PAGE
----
MH: How much of that is continuous improvement and how much of that is cutting costs?
Kahn: Managerially, we are more efficient, and I think the numbers bear that out. It's a focus on performance both in terms of making hospitals safer for patients as well as helping patients have better outcomes. There's been a sea change in all hospitals over the past 15 or 20 years and we are at the top of that.
Now, we may not necessarily have the name brand name as Johns Hopkins or the Mayo Clinic or some of those places have, but in terms of the metrics that the CMS does or that private payers do, I'd put our numbers up against any of those institutions. And sometimes we have better metrics than they do.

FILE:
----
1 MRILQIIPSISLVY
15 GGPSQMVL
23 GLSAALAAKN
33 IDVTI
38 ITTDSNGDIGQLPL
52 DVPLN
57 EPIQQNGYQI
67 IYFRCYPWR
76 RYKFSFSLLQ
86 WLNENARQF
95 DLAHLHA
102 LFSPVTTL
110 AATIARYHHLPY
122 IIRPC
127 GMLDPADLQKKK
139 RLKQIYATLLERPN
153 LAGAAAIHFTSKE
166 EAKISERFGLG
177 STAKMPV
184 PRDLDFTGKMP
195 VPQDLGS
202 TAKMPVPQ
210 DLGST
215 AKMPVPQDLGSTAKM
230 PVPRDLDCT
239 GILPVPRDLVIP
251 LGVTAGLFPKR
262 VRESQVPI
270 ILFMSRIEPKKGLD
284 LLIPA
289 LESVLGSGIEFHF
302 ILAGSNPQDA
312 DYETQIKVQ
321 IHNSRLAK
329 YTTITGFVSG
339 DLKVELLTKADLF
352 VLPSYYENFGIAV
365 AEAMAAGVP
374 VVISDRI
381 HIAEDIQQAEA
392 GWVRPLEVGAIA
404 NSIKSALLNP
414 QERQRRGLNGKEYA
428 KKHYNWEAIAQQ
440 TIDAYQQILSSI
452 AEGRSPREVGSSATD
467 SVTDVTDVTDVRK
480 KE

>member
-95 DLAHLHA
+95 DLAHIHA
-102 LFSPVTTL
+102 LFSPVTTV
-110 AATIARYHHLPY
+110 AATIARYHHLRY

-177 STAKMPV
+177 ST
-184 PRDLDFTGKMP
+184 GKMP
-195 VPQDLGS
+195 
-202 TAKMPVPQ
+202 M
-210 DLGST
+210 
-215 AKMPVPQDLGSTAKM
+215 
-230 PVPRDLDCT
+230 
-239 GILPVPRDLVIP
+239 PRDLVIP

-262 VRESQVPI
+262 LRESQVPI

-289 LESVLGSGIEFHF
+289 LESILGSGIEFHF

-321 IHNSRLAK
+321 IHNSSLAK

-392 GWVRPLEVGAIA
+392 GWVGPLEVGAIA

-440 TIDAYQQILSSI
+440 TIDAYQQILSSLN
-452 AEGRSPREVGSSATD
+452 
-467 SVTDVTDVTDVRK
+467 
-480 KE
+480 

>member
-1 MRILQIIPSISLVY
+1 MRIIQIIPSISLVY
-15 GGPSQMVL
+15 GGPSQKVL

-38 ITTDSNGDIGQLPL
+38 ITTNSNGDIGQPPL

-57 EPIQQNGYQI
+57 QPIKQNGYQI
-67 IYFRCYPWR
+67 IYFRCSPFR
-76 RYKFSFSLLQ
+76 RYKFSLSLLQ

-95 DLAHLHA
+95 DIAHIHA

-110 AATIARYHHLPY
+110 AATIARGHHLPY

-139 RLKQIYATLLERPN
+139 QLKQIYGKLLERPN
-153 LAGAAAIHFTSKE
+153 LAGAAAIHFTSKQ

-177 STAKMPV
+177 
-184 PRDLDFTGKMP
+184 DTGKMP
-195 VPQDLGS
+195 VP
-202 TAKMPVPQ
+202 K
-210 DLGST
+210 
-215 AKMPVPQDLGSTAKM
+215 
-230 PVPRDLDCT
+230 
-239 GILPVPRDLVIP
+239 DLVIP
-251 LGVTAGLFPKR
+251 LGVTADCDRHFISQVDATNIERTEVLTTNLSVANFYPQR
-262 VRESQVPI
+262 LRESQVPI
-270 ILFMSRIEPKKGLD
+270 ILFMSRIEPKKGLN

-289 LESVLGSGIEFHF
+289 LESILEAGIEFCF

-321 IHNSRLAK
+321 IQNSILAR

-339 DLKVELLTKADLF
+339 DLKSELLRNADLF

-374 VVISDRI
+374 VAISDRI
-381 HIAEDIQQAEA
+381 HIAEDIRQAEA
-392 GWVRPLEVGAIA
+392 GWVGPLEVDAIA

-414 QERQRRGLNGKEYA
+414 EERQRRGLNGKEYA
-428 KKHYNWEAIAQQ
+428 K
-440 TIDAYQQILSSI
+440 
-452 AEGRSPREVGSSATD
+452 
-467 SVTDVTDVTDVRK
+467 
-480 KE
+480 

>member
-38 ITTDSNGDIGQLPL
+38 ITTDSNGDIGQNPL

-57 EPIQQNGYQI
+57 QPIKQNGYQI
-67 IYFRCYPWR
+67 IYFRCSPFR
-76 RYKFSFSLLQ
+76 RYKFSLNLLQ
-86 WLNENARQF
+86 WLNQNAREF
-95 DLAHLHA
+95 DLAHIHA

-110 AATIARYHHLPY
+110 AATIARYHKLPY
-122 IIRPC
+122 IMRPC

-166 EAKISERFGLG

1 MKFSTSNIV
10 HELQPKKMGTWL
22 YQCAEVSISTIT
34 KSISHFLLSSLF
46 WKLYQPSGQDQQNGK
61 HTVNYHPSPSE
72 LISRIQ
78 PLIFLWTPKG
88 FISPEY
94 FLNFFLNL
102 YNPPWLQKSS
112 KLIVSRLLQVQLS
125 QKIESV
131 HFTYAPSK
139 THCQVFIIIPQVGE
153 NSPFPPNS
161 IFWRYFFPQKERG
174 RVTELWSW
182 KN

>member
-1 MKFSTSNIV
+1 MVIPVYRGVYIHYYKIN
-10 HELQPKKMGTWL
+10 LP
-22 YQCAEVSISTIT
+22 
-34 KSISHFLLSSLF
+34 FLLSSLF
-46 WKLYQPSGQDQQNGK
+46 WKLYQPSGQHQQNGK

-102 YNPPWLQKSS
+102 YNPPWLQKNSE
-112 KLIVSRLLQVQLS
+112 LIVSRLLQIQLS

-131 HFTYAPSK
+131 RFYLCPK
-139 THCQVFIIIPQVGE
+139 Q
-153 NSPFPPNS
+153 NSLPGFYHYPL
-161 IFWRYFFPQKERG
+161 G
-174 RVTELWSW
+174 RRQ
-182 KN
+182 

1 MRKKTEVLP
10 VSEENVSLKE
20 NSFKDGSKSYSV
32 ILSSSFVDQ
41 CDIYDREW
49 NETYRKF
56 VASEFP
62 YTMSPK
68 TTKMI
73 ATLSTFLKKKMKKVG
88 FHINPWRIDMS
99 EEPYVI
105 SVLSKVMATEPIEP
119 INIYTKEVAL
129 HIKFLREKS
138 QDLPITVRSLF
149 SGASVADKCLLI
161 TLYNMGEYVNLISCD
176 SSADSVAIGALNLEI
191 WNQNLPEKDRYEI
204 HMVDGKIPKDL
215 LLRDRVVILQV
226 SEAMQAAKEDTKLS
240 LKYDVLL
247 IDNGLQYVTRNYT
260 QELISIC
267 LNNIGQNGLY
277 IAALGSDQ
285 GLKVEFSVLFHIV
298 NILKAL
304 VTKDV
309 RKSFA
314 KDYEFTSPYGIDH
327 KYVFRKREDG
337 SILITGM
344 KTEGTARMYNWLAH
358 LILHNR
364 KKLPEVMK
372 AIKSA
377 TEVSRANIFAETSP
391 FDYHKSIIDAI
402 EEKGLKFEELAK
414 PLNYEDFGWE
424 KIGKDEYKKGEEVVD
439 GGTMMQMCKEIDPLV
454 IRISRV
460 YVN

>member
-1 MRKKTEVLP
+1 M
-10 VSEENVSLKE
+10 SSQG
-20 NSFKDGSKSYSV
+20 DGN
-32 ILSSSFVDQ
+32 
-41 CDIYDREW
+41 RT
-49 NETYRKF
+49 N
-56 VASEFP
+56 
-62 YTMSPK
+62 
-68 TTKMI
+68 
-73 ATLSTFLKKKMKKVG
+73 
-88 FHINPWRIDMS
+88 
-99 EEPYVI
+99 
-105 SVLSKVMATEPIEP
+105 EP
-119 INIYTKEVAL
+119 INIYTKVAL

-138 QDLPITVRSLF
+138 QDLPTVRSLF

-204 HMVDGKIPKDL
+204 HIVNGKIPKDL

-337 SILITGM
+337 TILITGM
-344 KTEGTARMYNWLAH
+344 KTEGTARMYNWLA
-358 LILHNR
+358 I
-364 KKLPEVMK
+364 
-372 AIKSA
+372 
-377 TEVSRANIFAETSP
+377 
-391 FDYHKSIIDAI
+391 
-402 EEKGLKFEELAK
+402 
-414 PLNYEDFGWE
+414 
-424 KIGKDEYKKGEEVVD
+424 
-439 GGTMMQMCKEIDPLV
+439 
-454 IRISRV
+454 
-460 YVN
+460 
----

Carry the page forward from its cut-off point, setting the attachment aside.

MH: As we talk about metrics, you've also been somewhat critical of where we are with quality measures. In a recent blog on the federation's website, you wrote about the Balkanization of quality measures. What concerns you?
Kahn: We need programs that allow for us to focus on measures that matter, and it's more than rhetoric. There are outcomes measures that are meaningful, that are the true indicators of what's happening in a hospital or what's happening in patient care. We need to really focus on those measures. Then going forward, we need a program that constantly evaluates where there are gaps and what measures are relevant, continuously relevant. Then, finally, and it could take different forms, we need some agreement across all of the payers, purchasers and consumer groups that want to have reporting of metrics.